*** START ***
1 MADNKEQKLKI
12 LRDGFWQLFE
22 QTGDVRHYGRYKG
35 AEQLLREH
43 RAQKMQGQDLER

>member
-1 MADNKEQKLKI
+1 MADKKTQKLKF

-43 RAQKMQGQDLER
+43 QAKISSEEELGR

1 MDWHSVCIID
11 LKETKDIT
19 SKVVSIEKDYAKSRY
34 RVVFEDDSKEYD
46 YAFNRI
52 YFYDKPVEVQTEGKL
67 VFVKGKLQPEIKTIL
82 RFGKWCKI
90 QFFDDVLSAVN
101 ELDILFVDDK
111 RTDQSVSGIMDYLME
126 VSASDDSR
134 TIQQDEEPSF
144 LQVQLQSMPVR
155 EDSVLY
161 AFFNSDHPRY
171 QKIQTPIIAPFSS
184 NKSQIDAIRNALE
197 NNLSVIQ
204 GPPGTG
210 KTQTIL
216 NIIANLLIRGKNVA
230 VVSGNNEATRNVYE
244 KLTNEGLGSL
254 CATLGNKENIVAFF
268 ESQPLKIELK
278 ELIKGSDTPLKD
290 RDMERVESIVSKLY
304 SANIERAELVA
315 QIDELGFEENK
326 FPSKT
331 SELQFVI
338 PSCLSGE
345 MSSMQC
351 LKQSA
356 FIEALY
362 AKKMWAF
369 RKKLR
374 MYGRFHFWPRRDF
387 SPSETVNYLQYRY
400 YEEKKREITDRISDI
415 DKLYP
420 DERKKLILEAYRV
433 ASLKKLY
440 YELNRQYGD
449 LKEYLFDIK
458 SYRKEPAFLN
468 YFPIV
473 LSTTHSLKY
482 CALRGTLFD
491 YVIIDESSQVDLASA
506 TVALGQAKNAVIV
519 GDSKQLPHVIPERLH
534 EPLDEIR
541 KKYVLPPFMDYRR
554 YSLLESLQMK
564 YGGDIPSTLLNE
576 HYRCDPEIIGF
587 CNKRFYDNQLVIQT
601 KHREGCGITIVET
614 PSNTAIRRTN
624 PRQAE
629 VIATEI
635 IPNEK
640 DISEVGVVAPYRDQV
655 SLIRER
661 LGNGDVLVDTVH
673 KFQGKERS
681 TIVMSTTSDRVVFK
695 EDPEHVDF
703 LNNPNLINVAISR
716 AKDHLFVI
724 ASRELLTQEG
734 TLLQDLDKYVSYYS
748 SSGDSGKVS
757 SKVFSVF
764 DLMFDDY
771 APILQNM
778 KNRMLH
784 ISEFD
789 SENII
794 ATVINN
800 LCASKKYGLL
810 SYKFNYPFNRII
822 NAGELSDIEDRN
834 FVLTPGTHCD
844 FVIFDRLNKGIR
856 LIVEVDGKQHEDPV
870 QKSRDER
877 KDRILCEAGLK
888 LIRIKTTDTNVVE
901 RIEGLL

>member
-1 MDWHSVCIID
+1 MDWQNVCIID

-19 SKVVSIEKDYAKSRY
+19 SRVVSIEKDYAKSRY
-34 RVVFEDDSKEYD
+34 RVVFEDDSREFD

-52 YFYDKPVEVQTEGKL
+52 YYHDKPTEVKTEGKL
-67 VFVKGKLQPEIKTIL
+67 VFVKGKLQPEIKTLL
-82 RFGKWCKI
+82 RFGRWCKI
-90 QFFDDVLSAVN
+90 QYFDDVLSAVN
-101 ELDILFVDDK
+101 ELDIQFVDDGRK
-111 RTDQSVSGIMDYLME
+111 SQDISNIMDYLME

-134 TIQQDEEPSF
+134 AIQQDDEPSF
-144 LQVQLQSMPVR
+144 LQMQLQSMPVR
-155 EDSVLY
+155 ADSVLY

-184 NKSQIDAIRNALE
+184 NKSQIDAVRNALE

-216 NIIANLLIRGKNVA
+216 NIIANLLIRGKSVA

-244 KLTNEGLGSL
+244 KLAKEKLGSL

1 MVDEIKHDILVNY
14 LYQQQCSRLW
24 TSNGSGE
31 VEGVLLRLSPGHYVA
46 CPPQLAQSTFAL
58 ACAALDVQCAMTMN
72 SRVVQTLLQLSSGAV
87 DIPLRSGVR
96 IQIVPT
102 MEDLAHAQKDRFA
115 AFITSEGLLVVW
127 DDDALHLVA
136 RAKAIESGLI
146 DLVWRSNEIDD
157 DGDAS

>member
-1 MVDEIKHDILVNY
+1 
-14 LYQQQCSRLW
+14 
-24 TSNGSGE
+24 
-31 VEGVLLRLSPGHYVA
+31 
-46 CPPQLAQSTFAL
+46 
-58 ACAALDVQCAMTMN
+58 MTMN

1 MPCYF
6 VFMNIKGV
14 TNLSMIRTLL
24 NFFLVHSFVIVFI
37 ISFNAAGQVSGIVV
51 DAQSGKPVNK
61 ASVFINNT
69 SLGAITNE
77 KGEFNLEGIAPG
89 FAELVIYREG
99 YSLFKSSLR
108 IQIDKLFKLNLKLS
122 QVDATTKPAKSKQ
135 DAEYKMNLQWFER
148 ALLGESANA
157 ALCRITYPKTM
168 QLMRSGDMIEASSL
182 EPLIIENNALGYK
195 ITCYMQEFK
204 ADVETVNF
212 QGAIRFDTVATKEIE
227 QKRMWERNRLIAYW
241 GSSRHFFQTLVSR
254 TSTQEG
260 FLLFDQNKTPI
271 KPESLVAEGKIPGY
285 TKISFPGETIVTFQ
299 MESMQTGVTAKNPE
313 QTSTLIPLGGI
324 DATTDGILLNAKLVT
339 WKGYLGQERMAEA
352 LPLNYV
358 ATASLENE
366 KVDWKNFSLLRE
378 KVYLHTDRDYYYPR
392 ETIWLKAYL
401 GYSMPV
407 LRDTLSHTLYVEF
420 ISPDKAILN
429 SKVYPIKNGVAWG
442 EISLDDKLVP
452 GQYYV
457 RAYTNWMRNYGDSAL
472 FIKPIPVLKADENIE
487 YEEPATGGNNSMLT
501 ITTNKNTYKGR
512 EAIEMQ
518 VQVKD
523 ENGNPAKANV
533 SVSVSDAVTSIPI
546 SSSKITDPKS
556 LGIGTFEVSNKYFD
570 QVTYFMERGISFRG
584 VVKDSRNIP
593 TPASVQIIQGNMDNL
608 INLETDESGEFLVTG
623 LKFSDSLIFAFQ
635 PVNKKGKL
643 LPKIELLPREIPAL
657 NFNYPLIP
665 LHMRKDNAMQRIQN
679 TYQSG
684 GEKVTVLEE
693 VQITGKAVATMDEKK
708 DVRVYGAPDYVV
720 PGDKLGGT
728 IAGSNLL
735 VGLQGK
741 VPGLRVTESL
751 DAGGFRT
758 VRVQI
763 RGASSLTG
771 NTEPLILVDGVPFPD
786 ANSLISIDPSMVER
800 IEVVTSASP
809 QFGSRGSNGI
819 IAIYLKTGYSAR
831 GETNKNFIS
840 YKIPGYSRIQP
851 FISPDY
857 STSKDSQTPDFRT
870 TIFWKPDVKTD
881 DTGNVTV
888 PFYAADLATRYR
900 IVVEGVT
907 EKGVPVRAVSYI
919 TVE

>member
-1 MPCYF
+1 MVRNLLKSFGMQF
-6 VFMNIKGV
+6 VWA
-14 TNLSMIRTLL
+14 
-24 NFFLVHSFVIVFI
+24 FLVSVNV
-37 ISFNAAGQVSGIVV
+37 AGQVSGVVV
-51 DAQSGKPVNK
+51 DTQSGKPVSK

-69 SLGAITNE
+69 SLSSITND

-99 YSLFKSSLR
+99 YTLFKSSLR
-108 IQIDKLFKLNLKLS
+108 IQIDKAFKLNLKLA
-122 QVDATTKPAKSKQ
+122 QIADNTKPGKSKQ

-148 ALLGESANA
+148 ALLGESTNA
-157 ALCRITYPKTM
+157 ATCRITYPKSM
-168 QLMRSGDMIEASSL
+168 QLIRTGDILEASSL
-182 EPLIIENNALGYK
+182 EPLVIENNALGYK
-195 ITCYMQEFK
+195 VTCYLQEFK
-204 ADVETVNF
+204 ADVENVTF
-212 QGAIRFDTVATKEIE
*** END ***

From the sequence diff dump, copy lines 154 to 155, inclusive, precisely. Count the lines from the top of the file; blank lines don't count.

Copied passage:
-24 TSNGSGE
+24 